The cells were cultured for 48 h in phenol red-free DMEM with 5% dsFBS prior to the experiments. A total of 50,000 cells were plated in the upper chamber of a BDBiocoat control insert (BD Biosciences) in phenol red-free DMEM/0.5% dsFBS with or without AMD3100 (50 μM) or CXCL12 (200 ng/mL); phenol red-free DMEM/2.5% dsFBS with or without AMD3100 (50 μM) or CXCL12 (200 ng/mL) was added to the lower chamber. The cells were allowed to migrate for 24 h at 37°C, and the non-migrant cells were wiped off the upper chamber with a cotton swab. The insert was then placed in phenol red-free DMEM/2.5% dsFBS with calcein-AM (Invitrogen) for 1 h to stain the cells that reached the lower side of the filter. The migrant cells were then counted in 3 fields from at least 3 inserts per experimental condition.
Human samples were obtained from the processing of biological samples through the Centre de Ressources Biologiques (CRB)-Santé of Rennes (http://www.crbsante-rennes.com). We have received written informed consent from all patients for the use of their samples analyzed in this study. The research protocol was conducted under French legal guidelines and approved by the local institutional ethics committee (CPP, Comité de Protection des Personnes Ouest V de Rennes) in accordance with Helsinki Declaration. The collection of samples is reported to the Ministry of Education and Research No. DC-2008-338 which is consistent with the current ethics legislation.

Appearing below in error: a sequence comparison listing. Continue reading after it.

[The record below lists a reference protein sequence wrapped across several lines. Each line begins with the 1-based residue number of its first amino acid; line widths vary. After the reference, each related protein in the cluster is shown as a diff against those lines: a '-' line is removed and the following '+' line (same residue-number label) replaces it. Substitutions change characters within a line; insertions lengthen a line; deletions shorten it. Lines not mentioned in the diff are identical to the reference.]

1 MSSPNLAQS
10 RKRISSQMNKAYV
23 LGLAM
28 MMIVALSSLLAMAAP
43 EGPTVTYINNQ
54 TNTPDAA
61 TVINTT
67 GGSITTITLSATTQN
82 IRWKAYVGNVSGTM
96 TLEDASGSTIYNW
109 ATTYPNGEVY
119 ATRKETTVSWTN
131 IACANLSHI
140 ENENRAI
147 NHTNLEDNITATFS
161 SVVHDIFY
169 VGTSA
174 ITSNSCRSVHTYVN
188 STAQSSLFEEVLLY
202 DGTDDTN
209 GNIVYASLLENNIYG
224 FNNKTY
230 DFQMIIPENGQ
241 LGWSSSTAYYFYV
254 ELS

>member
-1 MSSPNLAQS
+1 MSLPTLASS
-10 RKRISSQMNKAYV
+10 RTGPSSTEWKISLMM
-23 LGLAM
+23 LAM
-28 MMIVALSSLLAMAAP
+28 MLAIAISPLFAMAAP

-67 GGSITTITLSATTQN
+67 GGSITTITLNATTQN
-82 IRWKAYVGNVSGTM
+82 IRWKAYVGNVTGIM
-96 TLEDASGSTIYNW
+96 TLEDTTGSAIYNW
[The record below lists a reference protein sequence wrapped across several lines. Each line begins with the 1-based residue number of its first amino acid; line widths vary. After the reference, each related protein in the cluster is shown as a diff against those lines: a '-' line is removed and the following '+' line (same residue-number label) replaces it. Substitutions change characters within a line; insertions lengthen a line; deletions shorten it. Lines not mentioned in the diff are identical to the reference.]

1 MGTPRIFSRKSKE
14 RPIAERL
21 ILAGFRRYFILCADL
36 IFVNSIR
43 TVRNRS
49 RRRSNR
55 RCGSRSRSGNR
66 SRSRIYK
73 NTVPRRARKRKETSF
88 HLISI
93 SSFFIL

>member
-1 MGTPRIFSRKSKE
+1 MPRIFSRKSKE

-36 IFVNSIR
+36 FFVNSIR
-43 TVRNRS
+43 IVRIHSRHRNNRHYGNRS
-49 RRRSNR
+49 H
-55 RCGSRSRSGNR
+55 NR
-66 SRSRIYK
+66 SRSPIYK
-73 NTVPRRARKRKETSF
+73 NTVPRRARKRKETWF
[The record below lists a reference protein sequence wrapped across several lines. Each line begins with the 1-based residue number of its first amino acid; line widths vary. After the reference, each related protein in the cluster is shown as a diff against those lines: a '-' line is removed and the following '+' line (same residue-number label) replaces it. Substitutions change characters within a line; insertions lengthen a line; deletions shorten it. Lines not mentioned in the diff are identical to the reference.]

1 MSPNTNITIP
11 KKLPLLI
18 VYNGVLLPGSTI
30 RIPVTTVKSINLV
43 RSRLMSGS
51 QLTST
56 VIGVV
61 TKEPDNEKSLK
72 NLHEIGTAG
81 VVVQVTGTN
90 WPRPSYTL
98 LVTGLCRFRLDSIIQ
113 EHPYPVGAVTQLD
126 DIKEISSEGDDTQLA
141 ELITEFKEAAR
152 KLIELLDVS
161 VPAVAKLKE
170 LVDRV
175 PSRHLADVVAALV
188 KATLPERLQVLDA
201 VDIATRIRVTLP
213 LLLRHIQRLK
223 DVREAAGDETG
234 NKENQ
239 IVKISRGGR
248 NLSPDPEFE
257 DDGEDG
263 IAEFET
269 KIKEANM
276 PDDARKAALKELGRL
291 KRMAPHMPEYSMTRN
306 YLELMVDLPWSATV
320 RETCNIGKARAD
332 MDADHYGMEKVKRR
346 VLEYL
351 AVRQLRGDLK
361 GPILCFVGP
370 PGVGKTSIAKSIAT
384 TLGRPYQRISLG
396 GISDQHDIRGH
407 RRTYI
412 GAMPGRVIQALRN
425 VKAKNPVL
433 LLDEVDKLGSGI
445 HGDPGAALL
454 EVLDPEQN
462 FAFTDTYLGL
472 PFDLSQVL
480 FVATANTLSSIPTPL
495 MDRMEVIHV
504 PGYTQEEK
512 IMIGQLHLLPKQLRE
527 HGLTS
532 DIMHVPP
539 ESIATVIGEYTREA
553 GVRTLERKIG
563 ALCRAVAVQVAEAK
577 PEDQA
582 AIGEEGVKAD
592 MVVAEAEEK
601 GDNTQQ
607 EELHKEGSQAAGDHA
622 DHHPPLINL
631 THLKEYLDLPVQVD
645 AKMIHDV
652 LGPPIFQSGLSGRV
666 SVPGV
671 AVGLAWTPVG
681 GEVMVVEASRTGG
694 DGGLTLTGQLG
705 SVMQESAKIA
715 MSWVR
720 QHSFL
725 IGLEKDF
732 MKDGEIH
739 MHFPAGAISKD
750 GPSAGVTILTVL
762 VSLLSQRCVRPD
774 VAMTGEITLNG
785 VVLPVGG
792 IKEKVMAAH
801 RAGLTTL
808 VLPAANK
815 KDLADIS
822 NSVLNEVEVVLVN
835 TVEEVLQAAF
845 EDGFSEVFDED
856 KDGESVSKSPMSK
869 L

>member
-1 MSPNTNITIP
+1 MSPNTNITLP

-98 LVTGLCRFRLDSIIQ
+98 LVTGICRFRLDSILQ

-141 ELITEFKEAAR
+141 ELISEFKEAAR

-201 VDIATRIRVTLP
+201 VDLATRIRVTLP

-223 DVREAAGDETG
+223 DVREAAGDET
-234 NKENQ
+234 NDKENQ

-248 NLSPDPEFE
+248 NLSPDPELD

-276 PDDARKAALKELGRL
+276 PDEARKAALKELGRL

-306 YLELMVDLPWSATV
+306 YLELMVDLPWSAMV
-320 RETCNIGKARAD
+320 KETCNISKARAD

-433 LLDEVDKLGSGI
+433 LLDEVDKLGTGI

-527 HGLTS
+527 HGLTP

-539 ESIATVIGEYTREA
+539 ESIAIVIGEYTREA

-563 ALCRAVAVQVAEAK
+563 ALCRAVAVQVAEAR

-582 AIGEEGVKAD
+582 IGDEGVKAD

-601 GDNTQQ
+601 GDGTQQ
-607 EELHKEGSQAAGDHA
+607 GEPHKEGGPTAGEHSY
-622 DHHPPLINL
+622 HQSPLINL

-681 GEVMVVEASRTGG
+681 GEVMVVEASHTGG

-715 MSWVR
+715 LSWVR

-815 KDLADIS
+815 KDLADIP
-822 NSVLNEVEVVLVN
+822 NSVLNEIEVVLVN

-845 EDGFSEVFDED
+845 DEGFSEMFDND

Gene expression in breast tumors